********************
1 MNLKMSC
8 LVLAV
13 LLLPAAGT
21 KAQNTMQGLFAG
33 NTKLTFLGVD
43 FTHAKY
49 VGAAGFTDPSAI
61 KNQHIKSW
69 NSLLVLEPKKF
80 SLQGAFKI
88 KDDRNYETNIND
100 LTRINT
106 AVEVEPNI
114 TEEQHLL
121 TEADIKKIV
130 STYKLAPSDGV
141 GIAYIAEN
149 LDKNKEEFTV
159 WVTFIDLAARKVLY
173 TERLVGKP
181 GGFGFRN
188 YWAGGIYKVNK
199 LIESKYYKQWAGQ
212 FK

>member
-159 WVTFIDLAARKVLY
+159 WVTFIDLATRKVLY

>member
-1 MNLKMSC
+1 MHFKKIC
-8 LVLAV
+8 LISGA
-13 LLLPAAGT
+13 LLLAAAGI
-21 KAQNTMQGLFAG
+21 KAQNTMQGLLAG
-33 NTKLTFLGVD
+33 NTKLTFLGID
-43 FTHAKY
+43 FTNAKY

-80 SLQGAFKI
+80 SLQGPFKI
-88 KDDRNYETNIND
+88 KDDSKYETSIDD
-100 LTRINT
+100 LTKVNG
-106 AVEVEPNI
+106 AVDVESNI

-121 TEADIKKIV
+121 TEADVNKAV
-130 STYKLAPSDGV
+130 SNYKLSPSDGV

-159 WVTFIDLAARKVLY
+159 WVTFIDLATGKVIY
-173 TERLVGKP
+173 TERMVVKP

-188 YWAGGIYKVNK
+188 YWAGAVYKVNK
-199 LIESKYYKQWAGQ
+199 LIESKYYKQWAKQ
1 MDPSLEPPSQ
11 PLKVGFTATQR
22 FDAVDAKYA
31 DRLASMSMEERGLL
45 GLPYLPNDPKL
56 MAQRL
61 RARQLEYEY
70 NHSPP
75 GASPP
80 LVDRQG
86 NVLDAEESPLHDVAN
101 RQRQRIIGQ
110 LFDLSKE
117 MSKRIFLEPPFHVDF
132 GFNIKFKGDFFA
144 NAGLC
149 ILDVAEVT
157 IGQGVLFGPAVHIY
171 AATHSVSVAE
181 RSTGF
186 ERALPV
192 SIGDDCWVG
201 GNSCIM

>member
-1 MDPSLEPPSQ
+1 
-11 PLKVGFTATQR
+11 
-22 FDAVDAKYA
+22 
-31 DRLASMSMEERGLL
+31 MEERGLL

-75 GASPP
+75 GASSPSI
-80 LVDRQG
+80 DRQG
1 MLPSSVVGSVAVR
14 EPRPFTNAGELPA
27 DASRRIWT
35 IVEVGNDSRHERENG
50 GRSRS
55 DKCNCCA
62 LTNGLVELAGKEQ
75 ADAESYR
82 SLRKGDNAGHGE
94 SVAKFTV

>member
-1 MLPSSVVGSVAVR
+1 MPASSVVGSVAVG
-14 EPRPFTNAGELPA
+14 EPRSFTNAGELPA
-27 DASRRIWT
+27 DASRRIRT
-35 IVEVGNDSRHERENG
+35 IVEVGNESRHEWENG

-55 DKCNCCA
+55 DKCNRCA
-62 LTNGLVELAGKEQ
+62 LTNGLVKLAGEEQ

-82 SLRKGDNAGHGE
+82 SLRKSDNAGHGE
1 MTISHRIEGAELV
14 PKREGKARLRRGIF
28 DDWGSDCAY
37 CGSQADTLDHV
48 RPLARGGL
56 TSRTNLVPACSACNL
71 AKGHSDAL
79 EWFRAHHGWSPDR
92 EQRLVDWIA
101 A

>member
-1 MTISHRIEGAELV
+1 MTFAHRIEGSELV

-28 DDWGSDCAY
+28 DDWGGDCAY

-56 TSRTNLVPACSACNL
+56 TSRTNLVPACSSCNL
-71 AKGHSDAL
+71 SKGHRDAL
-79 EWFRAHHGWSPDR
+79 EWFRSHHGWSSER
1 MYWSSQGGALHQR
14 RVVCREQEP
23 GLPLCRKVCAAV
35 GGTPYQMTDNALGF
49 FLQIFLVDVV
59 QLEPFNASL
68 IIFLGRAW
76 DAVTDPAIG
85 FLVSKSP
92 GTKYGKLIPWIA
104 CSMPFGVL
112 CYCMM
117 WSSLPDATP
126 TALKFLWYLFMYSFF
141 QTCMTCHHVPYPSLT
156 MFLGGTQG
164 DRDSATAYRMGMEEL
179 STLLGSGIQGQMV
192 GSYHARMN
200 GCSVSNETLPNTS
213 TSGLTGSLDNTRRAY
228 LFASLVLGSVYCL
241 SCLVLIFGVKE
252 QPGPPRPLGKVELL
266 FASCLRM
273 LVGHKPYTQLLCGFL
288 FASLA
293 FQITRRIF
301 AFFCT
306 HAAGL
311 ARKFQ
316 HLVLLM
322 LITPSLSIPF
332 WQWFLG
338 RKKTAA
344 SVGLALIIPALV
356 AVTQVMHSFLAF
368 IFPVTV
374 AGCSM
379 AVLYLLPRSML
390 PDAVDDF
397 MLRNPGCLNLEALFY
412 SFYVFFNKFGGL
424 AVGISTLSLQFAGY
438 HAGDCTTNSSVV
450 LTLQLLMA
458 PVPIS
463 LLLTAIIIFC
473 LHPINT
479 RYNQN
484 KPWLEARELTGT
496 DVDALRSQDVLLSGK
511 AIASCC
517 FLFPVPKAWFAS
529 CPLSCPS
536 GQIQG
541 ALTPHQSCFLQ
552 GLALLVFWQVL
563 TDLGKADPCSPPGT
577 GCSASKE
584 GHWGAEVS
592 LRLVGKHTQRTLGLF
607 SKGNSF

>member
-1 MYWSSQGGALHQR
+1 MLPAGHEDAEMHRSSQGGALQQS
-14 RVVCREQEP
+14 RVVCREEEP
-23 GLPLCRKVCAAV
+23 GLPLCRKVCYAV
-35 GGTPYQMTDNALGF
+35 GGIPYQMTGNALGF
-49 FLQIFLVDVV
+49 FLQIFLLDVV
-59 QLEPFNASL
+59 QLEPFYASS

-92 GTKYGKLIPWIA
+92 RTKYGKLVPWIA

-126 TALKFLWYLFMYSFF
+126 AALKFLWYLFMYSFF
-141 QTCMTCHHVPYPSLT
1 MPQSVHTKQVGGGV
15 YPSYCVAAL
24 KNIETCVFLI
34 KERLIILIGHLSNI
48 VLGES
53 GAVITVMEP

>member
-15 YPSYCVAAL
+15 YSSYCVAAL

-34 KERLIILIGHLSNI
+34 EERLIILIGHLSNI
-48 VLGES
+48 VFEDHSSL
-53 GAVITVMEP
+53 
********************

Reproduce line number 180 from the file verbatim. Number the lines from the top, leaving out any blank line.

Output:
368 IFPVTV